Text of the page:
Improved understanding of the sensory responses to fibre fortification may assist manufacturers and health promotion efforts. The effects of fibre fortification (or modified ingredients) on sensory acceptability of baked cereal foods (bread, cookies, muffins) were estimated by linear random-effects meta-analysis of twenty eligible studies (869 panellists, 34% male). As little as 2 g per 100 g fortification caused moderate–large reductions in overall acceptability, flavour acceptability, and appearance acceptability in most items, with cookies most negatively affected. Fortification of base nonfortified foods with low initial acceptability improved acceptability; however, at higher basic levels, fortification lowered acceptability. Fortification improved texture acceptability of muffins and bread with low base acceptability, but lowered texture acceptability when base acceptability was high. Flavour improvement of muffins with fortification decreased with increasing base food acceptability. Fibre fortification of baked cereal foods lowers acceptability, but food format and base food acceptability affect the magnitude and direction of responses. Refining fibre fortification approaches could improve consumer uptake.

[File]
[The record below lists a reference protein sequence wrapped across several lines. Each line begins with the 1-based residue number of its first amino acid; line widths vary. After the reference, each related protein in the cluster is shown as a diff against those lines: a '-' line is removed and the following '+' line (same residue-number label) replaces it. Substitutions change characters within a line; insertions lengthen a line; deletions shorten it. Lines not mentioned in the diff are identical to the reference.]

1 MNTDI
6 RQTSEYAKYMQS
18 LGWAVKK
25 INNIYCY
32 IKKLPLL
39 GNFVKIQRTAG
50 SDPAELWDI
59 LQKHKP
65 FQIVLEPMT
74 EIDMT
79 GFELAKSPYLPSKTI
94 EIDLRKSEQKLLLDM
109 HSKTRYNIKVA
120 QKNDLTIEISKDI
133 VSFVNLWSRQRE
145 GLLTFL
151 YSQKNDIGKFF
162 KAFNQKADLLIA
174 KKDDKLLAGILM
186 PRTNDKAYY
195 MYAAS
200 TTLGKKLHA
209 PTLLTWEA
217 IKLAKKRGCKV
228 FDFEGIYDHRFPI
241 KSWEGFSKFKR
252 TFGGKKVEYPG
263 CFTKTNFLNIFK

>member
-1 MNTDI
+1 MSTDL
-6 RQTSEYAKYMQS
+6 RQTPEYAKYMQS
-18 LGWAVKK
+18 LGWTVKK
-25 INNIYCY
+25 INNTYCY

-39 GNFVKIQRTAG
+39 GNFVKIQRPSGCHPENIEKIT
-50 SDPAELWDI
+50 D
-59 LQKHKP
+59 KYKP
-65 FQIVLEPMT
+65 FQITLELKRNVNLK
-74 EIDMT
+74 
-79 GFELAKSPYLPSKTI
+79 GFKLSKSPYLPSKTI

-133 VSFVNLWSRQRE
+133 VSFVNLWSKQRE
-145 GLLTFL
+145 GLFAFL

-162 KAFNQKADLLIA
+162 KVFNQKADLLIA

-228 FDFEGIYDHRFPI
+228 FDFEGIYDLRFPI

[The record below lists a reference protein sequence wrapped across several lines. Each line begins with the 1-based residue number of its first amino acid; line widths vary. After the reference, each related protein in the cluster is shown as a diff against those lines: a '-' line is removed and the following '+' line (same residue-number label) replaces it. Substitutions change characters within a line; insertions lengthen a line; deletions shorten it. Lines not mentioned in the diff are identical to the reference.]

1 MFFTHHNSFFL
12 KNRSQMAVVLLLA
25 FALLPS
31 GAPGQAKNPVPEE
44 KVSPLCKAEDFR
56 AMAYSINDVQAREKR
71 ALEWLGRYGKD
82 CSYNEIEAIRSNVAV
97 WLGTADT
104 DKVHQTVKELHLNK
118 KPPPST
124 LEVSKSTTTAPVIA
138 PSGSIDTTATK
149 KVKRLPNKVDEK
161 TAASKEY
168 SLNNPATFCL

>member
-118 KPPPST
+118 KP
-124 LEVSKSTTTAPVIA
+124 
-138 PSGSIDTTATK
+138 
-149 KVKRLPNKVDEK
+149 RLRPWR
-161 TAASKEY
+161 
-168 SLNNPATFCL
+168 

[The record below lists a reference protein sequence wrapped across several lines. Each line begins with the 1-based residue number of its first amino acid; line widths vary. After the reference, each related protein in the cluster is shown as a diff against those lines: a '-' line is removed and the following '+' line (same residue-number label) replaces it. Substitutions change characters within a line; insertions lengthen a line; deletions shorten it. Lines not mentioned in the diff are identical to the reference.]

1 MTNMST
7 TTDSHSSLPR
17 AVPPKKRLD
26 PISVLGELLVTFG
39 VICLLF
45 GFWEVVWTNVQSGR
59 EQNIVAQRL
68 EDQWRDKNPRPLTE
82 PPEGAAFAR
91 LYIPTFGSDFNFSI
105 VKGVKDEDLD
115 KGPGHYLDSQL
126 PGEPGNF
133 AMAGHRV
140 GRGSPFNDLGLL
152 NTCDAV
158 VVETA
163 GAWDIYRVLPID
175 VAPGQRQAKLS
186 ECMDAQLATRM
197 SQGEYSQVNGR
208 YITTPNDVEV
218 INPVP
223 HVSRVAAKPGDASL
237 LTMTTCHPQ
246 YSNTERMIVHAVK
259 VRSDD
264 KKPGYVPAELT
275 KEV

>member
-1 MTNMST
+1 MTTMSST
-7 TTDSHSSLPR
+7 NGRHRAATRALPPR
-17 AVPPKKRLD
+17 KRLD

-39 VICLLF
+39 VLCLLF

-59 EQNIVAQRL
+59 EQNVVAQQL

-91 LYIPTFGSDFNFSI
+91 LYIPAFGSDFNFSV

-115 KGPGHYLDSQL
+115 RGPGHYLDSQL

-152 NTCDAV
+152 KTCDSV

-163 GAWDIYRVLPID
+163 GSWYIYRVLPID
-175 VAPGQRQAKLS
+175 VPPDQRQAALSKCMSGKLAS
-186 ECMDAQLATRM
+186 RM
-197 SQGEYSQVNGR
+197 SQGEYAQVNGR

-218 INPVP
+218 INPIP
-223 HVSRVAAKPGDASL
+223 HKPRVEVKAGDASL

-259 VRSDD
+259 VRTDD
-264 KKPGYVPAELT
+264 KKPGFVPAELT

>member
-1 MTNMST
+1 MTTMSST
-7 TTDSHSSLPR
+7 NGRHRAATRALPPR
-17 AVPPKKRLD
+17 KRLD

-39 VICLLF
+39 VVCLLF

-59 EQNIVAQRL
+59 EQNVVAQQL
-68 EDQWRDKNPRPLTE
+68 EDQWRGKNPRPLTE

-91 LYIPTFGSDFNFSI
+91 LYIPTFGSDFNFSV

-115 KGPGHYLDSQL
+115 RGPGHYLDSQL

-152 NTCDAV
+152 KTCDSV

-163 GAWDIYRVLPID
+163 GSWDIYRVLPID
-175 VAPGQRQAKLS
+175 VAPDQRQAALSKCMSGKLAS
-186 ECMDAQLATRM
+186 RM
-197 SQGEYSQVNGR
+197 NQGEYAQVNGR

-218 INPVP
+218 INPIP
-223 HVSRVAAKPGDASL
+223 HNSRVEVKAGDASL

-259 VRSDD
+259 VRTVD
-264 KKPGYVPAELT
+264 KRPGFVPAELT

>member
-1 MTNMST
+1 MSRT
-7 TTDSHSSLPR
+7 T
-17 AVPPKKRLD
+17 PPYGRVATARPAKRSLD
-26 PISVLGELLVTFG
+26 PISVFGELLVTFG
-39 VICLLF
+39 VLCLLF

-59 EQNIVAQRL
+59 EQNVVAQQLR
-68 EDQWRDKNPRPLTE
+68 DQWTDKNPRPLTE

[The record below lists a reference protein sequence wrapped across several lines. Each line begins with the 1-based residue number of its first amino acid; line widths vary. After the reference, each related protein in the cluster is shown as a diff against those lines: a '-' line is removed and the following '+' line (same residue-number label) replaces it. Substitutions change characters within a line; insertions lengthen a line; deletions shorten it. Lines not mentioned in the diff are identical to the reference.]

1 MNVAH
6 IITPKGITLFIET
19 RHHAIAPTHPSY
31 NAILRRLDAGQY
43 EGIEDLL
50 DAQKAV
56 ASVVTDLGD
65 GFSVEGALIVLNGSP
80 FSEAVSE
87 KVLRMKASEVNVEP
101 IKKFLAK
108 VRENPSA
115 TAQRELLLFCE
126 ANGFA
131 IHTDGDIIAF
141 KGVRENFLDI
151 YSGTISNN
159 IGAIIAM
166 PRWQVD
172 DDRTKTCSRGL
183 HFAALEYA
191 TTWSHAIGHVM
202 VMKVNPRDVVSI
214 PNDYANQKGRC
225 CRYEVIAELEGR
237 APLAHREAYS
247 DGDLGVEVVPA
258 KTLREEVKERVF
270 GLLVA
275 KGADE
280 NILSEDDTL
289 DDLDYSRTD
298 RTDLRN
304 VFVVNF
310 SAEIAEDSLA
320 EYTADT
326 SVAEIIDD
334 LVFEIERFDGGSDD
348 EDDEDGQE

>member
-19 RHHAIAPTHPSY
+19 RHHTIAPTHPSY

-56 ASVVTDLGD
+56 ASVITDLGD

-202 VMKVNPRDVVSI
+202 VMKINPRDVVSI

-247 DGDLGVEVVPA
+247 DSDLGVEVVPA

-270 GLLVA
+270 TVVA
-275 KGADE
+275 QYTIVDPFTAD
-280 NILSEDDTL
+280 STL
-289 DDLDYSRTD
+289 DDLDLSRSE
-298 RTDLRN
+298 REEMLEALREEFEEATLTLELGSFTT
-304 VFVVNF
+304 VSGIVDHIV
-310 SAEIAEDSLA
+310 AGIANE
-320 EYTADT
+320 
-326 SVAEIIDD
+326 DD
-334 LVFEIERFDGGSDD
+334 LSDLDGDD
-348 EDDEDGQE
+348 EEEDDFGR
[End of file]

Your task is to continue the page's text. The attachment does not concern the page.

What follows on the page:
|Number of pages||11|
|Journal||International Journal of Food Science & Technology|
|Early online date||23 Nov 2015|
|Publication status||Published - Jan 2016|
Grigor, J. M., Brennan, C. S., Hutchings, S. C., & Rowlands, D. S. (2016). The sensory acceptance of fibre-enriched cereal foods: a meta-analysis. International Journal of Food Science & Technology, 51(1), 3-13. https://doi.org/10.1111/ijfs.13005